A Millennial Population and Behavior Shift Underscores the Need to Re-Assess Decisioning Models
In 2019, according to the Pew Research Center, Millennials will assume the mantle of our largest generation by population volume. This population segment is expected to swell to 73 million while Boomers are expected to decline to 72 million.
Stating the obvious, this means Millennials will be the growth engine for lenders of all shapes and sizes. Unfortunately, it is likely that many lenders will be underwriting them by squeezing the proverbial round peg into a square hole.
Millennials are not behaving like any generation we’ve ever seen. One key finding is that a legacy assumption – that thicker credit files are less risky – may not hold with Millennials.
I’m speaking of the over-reliance on whether a consumer has a deep history of using credit and a wide mix of credit accounts, often referred to as “depth and breadth” of credit. By definition this arbitrarily penalizes those who are relatively new to credit or only use credit sparingly.
And to be sure, Millennials are put at a disadvantage.
It’s true that, all things being equal, someone with a long history of paying bills on time on a wide mix of different credit accounts may be less likely to default on a loan than someone with limited credit experience.
But that conventional approach does not work when the population seeking credit is anything but conventional.
Consider this: according to a recent analysis from VantageScore®, unlike any other generation before, a sizable portion of the Millennial population seems to willfully abstain or deemphasize credit despite having comparable income and assets to their to their thick file counterparts.
VantageScore’s analysis demonstrates that the dominant presence in most Millennials’ credit history is their student loan account. While this isn’t surprising, thinner file Millennials (who again have displayed similar income levels) choose to limit the number of credit accounts they open – presumably because they want to pay down their student loan debt.
This is a very healthy credit decision on their part, yet conventional models based on behavioral patterns from another credit environment penalizes them simply because they haven’t opened up new loan accounts.
One solution is to proactively re-assess current models and lending strategies. Lenders can benchmark current models against a menu of other models, which are based on more recent observation periods, use more sophisticated architecture and leverage new types of data.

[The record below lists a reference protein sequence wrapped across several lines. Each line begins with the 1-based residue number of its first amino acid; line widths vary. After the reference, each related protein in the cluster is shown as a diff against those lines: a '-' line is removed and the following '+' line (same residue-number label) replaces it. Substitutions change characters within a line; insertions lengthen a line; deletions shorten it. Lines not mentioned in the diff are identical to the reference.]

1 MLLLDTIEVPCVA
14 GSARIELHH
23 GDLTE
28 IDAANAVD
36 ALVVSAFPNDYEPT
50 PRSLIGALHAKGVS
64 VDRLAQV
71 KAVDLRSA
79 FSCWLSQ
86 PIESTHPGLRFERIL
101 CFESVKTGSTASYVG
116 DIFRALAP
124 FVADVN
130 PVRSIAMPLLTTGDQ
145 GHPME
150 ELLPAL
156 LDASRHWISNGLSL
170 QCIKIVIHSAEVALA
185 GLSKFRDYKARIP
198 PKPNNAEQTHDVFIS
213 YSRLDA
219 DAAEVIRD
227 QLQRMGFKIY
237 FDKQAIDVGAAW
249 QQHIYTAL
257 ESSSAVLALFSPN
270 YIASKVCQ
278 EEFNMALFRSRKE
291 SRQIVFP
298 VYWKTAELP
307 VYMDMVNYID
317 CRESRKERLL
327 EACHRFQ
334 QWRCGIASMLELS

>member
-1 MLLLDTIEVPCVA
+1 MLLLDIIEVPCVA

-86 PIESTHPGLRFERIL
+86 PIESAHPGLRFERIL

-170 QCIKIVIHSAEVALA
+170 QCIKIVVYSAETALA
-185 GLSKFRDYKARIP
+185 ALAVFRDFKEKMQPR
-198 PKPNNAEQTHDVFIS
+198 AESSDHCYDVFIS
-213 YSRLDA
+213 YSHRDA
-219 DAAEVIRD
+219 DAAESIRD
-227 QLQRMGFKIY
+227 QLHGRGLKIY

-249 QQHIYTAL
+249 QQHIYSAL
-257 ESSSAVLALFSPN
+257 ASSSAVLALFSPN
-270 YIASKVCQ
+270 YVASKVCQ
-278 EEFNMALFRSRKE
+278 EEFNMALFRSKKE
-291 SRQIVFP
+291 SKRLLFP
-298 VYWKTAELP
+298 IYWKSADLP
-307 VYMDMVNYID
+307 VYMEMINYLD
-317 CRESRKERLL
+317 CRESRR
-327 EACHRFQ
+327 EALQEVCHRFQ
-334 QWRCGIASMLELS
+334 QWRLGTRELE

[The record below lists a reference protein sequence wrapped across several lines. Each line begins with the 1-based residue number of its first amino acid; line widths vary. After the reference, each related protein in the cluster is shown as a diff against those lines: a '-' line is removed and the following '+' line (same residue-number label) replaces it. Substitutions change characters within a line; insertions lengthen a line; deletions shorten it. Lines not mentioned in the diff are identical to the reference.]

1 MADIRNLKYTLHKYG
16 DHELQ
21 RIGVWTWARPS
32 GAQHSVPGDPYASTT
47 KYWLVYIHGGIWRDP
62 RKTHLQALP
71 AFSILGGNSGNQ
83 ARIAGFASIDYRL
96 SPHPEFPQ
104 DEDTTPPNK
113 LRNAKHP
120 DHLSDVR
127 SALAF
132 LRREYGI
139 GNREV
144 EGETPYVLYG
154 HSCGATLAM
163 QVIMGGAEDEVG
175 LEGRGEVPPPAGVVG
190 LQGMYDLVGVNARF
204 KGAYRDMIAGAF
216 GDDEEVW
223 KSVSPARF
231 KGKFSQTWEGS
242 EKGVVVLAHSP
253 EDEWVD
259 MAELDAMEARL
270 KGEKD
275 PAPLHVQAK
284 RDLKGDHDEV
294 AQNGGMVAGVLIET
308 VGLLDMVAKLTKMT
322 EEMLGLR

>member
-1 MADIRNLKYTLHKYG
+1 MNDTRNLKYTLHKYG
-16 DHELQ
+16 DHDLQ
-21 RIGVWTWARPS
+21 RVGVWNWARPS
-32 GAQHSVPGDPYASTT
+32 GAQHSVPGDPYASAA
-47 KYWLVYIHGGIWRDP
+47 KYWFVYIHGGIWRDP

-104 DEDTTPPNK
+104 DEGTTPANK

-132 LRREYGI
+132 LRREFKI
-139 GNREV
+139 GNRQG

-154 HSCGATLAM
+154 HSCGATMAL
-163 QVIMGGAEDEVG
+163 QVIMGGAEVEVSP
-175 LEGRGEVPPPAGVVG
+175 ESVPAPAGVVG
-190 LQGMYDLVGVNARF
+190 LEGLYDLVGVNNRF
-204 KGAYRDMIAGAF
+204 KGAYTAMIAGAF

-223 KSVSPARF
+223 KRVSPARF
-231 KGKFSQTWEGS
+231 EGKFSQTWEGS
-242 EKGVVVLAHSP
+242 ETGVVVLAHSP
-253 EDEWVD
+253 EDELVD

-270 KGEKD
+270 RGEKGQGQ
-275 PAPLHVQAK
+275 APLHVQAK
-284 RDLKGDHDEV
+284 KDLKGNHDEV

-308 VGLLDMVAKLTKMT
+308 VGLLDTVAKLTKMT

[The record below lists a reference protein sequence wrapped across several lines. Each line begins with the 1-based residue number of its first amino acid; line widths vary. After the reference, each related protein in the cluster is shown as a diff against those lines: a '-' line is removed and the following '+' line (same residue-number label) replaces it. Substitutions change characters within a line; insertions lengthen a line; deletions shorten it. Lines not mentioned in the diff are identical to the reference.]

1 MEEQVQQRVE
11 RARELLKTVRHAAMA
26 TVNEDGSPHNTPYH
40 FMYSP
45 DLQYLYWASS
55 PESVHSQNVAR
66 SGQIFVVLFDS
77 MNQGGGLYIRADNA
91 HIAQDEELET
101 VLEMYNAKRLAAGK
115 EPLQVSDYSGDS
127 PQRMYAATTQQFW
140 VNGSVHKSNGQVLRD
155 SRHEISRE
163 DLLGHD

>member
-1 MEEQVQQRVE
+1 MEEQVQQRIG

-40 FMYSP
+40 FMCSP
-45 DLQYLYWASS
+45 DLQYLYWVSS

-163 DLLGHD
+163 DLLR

Trended credit data, for example, can help better gauge the creditworthiness of Millennials in particular. With this relatively new data, credit behavior trends observed over a recent period of time are taken into greater consideration while the age of a person’s credit accounts and a “point-of-time” reading methodology employed by most scoring models becomes less important.
Comparing an earlier modeling approach to the new thinking within the credit score bands that most approval/decline decisions are made shows that tenure, length and depth of credit are deemphasized while more recent credit behaviors – where the richness of trended information allows for greater predictive insights – receive more weight. Fundamentally, those with less credit history can be better assessed.
Source: VantageScore Solutions, LLC.
Other alternative data such as rent, utility and telecom payments where the volume of reporting is improving may provide solutions to better assessing Millennial credit risk as well. A lender’s own proprietary information can also help bridge the gap.
This is just one example of how Millennials and their powerful market potential could reshape the consumer credit landscape. In order to keep pace and grow their businesses, lenders must evaluate their strategies and the models these strategies are based on to ensure that they keep up with the Millennial generation’s behavioral patterns.